How To Clean Mold Out Of A Backpack (Step-By-Step Guide)

Backpacks are built to support us as we move through life. However, if not cared for correctly, they can have mold and mildew build-up that damages the backpack over time. These harmful spores eat organic material and can lead to health issues if not treated.  

Looking to learn how to clean mold out of a backpack? We have plenty of tips and tricks down below. 

Common Causes of Mold In Your Backpack 

  • Humid Environments 
    Spores and mold eat organic materials like leather, food, and skin tissue. If your dirty or damp backpack is left in a humid environment, these spores may cling to your backpack and begin to spread. Harmful bacteria thrive in humid conditions and survive by eating any crumbs or organic particles on your backpack. Remember to wash your backpack when they are regularly to avoid this.
  • Sweat & Water Stains 
    Sports and gym bags, in particular, face a lot of dirt, sweat, and damp conditions. If not washed and dried regularly, bacteria can become attracted to the minerals and dirt that have accumulated on your backpack. Damp conditions are another essential for bacteria to grow, and they leave lasting damage on your backpack if not taken care of. 
  • Non-Breathable Material  
    Stuffy conditions are another favorite for mold and mildew colonies. Making sure that you store your backpack in a well-ventilated area with plenty of air circulation can go a long way to preventing bacterial build-up. If your backpack is made of a non-breathable material such as polyester (which most travel backpacks are made of), you may find that it is more prone to bacteria or mold than others. 
mold on a small bag

What Can Get Rid of Mold In Your Backpack? 

UV Radiation 

While some recommend turning your backpack inside out and leaving it to hang in the sun, we would suggest being cautious. While it is true that UV rays can kill bacteria, they can also damage certain materials that are used in backpacks. To avoid damage, we recommend only leaving your backpack in the sun for a maximum of 24 hours and bringing it inside at night to avoid dampness and dew.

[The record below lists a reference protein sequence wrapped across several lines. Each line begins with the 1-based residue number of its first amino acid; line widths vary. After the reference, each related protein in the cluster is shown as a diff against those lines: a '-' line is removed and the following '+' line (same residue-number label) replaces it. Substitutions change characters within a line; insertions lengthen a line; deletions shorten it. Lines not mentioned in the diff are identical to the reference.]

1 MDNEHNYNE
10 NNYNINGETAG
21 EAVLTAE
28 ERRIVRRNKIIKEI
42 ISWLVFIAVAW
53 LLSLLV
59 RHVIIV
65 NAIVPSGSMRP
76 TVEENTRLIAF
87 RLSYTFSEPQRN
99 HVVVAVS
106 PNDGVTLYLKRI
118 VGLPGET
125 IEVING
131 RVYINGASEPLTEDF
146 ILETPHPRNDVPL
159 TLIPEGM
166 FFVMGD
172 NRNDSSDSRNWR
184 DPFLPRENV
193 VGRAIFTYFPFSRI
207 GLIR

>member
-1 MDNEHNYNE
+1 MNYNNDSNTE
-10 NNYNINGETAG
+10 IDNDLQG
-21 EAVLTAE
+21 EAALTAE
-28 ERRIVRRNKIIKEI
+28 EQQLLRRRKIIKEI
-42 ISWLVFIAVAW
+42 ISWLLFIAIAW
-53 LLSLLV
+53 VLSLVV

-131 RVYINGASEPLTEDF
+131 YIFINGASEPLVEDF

Vinegar Solution 

White vinegar has been a pantry cleaning staple for years, and it is easy to see why. It is an excellent alternative to cleaning chemicals while being affordable and easily accessible. Mixing white vinegar with water can create a handy backpack cleaning solution. 

Lemon Juice And Salt 

Using a combination of lemon juice and salt to create a paste can make tackling mold a little easier. By combining these two, you get an acidic and abrasive mixture that can take on and remove spores from your backpack. 

Baking soda 

Baking soda is another powder that can help tackle dampness and mildew. By leaving a layer of it at the bottom of your bag for 24 hours, you can kill bacteria overnight and keep dampness to a minimum. It can also be mixed into a paste with water to create an abrasive mold solution. 

Laundry detergent 

It is possible that, after trying some of the solutions above, that you can wash your backpack in anti-mold detergent. There are specialist brands of detergent that can help kill mold and bacteria. If you want to try this, we recommend either soaking and scrubbing your backpack in hot water and detergent or by throwing it in a gentle wash with the detergent.  

different cleaning solutions

How To Clean Mold Out Of Different Backpacks

Before You Begin 

How you tackle your mold and mildew issue can depend on the material your backpack is made of. Before getting started, there are a few steps that you must follow before beginning the material-focused cleaning and drying anti-mildew steps: 

  • Gather your materials 
  • Go outside 
  • Put on protective gloves and face wear 
  • Empty every pocket of the backpack 
  • Turn it inside out and shake the bag thoroughly